Counseling Centers Reaches Out to Students

Suicide is the 10th leading cause of death in the U.S. In America, 42,773 people die by suicide each year. For every successful suicide there are 25 attempts. The average amount of suicides per day is 117. Sept. 5th through 10th is Suicide Prevention Week, a national recognition of a deeply impactful issue that is often pushed to the wayside. The Student and Community Counseling Center is hosting an event on campus to not only raise awareness, but also to reduce the stigma around mental health issues and to help those in need.

The national recognition of Suicide Prevention Week was created in order to campaign, inform, and engage health professionals, as well as the public, about the warning signs and prevention of suicidal ideation.

To counter these burgeoning statistics, the CU Denver Student Counseling Center provides an essential resource to CU students and community members, with access to free or reduced counseling and even psychiatric prescriptions.

On June 8, the “Zero Suicide” bill was officiated to make Colorado’s healthcare system committed to a philosophy and program that has since decreased suicide rates.

IMG_8178Colorado has made great strides in terms of reducing the stigma around mental illness and supporting those who struggle with it. Advocates affected by suicide, or survivors, and health professionals rallied around the bill. September coincided with Suicide Prevention Week, and in an effort to raise more awareness and inform those who struggle with depression, the CU Denver Student Counseling Center is organizing week-long events in order to meet these goals.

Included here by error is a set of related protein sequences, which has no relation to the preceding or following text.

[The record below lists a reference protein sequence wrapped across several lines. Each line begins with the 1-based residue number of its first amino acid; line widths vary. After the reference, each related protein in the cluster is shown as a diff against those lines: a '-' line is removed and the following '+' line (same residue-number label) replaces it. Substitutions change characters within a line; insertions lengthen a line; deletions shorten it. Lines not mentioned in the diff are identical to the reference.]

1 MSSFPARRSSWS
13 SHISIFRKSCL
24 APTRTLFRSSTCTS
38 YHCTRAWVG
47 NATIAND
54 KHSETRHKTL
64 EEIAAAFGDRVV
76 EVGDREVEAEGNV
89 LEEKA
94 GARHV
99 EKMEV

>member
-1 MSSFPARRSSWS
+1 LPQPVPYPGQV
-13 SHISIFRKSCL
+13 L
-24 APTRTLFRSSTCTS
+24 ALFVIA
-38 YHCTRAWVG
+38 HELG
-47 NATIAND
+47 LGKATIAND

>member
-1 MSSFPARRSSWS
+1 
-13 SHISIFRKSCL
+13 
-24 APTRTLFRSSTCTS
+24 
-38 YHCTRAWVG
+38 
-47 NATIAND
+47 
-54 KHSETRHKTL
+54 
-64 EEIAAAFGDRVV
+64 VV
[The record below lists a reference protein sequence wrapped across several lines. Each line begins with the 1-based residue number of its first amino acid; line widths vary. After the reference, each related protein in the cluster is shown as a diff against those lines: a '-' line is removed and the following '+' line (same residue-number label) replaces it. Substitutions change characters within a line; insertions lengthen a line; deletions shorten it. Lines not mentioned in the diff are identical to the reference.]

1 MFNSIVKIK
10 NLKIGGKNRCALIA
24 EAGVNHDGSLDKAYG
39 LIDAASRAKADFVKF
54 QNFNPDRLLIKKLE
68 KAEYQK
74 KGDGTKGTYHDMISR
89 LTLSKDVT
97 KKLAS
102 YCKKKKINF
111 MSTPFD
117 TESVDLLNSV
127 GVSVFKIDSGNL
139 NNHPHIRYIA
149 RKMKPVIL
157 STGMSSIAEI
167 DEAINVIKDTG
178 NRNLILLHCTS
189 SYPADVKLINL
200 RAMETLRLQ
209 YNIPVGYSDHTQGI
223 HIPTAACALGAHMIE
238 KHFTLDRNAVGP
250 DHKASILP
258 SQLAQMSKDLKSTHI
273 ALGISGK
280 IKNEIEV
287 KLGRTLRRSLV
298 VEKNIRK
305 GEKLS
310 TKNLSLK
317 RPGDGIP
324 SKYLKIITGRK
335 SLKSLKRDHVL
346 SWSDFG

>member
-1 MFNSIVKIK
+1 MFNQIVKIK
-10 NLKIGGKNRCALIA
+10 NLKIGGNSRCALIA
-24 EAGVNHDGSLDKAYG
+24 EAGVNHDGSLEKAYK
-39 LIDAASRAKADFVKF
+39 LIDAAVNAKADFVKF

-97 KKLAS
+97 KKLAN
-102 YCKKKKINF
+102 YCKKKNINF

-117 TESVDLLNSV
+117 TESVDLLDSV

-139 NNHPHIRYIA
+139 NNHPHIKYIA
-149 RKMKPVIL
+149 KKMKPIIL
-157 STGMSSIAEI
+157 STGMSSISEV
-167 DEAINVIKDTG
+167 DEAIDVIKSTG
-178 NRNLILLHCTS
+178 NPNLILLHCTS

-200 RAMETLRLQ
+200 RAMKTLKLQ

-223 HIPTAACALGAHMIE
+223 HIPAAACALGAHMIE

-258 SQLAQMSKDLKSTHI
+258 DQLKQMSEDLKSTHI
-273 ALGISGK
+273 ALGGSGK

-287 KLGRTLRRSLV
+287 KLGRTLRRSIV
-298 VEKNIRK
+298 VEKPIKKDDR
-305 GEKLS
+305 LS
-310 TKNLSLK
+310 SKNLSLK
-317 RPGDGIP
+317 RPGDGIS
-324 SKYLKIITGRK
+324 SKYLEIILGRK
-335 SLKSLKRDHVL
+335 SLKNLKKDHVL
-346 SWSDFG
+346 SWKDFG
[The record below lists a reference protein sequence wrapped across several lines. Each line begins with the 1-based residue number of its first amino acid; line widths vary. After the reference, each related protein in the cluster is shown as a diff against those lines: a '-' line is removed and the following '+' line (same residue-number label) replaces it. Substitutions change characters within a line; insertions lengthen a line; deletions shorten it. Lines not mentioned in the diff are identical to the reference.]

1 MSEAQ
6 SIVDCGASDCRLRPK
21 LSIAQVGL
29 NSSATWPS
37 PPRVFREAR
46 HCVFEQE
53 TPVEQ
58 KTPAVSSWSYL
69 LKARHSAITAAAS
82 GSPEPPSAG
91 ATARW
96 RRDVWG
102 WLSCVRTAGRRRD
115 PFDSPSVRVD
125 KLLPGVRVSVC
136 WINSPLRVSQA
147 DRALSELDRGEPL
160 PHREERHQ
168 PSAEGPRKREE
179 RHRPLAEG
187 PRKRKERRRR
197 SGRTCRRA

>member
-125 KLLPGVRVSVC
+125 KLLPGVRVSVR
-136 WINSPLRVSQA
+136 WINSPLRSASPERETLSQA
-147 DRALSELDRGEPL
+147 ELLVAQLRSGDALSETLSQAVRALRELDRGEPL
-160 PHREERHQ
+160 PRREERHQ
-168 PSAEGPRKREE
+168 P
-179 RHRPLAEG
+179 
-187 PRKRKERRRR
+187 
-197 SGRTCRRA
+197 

There is no singular catalyst for suicide; it cannot be reduced to one singular cause with a solution, and it shouldn’t be. Mental health is an issue that needs to be taken seriously and not be diminished to a simple answer taken with a grain of salt.

If someone seems as though they are struggling with depression to the point that their coping abilities may collapse, it is important to recognise potential warning signs. For example, if someone is exhibiting strange behaviors that are unfamiliar or completely unlike them, it could be cause for concern. These behavioral deviations can be associated with a dramatic life stressor such as a sudden change, a death, or other painful events.

Many of those who struggle with suicidal thoughts and depression are undiagnosed, but their silent strife can be deduced from their actions or behavior.

The Colorado Depression Center, a counseling branch on the CU Anschutz campus, has an immense amount of resources on prevention training, anxiety and stress management, workshops, and help for those who are seeking it. All of these resources are crucial elements to aid those who may suffer from depression, or those who seek to help a sufferer but don’t know how. The events, workshops, and organizations also help reduce the stigma that many feel are associated with mental illness and suicide.

Keep an eye out this week for CU Denver Counseling Center events and workshops on suicide prevention. If you or someone you know is in crisis, the Counseling Center takes walk-ins all week during the school year. This is a time for individuals to feel heard, to help, and to feel safe.

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